WAMC Albany, NY
"The study was a collaboration with scientists at the Karolinska Institute who lead the Swedish Twin Registry, which is a population register of all twins born in Sweden. We studied twins between the ages of 9 and 12 years old, where one twin had autism and the other did not, and used medical birth records to examine birth weight in these discordant twin pairs. We found that lighter twins in discordant twin-pairs were more than twice as likely to meet criteria for autism than heavier twins. Because these twins were identical genetically, this finding is good evidence that lower birth weight can increase risk of autism."
This is nothing new. In 2011, a study from Stanford
said the same thing.
"If these children were identical twins, why aren't the rates 100 percent for boy twins and girl twins? The environment would have to explain 23 percent and 50 percent respectively."
Studies have also shown that heavier babies are more likely
to have autism. May, 2013
It seems scientists are intend on placing the blame for autism on parents, especially the mother. Numerous studies link autism to older moms, moms who marry older dads, moms who drink, moms who smoke, moms who take antidepressants, moms who don't get enough folic acid, moms who have babies too close together, and moms who live too close to freeways.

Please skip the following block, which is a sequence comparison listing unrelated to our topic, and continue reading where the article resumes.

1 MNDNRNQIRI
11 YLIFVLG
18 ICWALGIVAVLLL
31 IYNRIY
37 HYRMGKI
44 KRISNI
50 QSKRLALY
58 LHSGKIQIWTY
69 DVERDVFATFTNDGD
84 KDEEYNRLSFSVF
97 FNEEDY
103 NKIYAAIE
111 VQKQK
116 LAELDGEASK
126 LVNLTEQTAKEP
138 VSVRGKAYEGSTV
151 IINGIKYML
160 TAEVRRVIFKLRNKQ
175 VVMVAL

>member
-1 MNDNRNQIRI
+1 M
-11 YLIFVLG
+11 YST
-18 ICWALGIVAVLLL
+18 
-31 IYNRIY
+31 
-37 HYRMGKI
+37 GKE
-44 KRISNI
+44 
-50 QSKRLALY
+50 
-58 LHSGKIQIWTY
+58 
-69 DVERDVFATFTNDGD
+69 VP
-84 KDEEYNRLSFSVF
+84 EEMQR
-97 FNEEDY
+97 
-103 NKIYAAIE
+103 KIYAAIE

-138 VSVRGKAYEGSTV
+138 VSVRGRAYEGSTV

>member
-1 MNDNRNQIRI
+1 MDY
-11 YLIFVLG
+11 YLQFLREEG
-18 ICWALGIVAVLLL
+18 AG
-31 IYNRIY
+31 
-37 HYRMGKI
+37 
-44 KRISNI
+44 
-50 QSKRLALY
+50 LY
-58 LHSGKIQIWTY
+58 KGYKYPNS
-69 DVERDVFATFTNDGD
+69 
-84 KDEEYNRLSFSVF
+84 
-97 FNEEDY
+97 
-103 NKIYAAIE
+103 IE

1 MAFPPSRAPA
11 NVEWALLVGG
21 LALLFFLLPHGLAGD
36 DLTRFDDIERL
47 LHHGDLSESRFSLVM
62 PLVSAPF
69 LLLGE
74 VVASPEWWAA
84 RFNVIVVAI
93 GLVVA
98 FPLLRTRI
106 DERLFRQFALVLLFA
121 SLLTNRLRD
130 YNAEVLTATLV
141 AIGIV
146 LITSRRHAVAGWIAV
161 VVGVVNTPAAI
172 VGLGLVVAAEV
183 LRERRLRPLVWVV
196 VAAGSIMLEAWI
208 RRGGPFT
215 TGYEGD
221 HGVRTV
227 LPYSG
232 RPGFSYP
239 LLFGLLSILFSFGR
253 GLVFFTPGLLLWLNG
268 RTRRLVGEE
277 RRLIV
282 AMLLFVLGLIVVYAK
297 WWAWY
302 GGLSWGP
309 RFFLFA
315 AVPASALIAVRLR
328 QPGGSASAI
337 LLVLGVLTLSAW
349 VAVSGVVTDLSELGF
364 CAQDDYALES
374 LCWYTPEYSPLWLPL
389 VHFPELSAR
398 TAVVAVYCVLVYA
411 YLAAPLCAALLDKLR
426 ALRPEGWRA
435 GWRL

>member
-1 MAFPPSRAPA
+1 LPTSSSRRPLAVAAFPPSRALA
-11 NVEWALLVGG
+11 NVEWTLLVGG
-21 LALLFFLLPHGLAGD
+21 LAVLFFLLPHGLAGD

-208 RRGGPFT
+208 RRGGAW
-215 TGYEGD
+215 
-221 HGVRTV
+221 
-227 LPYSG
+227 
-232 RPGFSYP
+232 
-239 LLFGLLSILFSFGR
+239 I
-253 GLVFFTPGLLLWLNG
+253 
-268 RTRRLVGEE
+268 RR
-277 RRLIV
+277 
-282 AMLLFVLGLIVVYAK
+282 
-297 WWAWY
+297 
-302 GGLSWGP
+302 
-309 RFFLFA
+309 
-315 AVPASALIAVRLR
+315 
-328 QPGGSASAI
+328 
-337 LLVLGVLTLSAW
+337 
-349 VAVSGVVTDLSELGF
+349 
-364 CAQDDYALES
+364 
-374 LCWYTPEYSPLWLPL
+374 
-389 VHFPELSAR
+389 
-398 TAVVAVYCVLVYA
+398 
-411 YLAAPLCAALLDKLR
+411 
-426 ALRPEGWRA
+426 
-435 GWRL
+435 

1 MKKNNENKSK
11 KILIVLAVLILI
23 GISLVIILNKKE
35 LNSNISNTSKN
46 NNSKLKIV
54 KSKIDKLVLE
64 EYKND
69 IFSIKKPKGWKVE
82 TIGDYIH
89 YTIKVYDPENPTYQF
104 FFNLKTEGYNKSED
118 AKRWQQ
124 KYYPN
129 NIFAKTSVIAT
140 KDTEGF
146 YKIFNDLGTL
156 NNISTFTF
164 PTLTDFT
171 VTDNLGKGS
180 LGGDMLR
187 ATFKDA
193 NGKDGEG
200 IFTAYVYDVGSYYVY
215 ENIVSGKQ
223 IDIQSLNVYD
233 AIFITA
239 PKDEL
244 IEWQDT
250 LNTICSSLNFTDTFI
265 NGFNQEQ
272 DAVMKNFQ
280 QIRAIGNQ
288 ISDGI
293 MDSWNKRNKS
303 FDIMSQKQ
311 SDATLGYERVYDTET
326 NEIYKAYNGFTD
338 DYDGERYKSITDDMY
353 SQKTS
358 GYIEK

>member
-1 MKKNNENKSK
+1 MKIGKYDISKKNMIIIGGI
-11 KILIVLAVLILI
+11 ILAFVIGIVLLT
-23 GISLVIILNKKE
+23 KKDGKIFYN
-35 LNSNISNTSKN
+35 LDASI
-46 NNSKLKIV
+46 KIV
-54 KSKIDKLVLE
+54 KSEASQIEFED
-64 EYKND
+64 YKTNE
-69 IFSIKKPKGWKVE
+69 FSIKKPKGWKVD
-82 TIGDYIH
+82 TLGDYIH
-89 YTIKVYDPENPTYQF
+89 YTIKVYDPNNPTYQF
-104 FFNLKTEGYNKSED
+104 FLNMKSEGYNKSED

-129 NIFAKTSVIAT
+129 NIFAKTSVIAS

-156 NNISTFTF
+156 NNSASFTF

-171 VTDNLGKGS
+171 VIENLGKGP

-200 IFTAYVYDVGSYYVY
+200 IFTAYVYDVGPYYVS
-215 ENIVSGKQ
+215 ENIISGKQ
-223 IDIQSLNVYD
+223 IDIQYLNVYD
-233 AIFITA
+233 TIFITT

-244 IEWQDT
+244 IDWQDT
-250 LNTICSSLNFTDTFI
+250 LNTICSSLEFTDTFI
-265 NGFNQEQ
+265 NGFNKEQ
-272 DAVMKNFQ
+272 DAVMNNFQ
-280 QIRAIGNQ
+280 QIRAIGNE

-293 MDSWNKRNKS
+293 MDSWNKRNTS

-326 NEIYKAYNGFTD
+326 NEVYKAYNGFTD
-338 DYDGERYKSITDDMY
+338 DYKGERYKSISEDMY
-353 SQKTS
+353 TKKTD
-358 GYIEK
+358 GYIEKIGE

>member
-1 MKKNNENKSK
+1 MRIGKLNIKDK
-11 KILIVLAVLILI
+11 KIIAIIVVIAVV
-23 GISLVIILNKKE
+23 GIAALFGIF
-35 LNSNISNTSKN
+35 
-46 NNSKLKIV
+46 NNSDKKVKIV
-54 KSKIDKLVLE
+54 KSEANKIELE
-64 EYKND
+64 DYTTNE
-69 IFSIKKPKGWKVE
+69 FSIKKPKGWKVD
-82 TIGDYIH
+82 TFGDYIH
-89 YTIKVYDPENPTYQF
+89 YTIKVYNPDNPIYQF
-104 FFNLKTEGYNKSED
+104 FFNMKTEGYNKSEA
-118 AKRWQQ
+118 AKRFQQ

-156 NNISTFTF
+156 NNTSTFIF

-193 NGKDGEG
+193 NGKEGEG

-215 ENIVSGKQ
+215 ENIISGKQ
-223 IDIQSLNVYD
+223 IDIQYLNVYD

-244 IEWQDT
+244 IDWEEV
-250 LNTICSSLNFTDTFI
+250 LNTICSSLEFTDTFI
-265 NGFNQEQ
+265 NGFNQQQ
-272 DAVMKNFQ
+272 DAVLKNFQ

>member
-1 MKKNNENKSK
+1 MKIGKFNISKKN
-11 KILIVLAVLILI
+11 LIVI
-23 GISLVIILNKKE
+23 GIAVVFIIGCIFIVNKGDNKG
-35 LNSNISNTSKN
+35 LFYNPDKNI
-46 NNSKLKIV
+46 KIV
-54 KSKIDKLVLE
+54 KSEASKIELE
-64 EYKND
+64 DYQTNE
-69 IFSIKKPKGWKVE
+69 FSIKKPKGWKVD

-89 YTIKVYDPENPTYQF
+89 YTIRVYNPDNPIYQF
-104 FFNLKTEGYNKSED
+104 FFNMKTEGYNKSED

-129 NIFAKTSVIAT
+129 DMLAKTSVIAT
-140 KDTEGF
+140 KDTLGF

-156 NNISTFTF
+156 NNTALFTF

We are not far removed from putting the blame on the cold unfeeling refrigerator mom of the 1960s. Scientists will study ANYTHING except vaccines. They refuse to do a simple comparison study of fully vaccinated and never vaccinated kids to settle the most heated debated in pediatric medicine: Do vaccines cause autism? If one in every 50 never vaccinated kids also has autism, the proof would be there. Unless and until this study is done, the question remains open. Carlisle (PA) Sentinel
"As students arrive back at school this week, not all of them will be coming to the classroom with the typical, required childhood immunizations.
"If a parent does not wish to have their child vaccinated, they may ask for an exemption under one of three reasons: medical, religious beliefs or philosophical/strong moral or ethical conviction, according to the Pennsylvania Department of Health. If a student is exempt from the immunizations, however, the school may remove that child from class during an outbreak, the department said.
"Dr. Chad Jumper, a physician at Boiling Springs Family Medicine, said parents may approach their family doctor about the exemption. That physician must sign off on the exemption, and then the decision goes to the school.
"Jumper said while he makes sure all parents who want an exemption get all of the facts, he generally signs off on it. A large number of people seeking the exemption aren't looking to avoid one particular shot, but want to forego all of them, he said."
The doctor is upset that parents are getting info off the Internet and not from their doctors. I posted comments.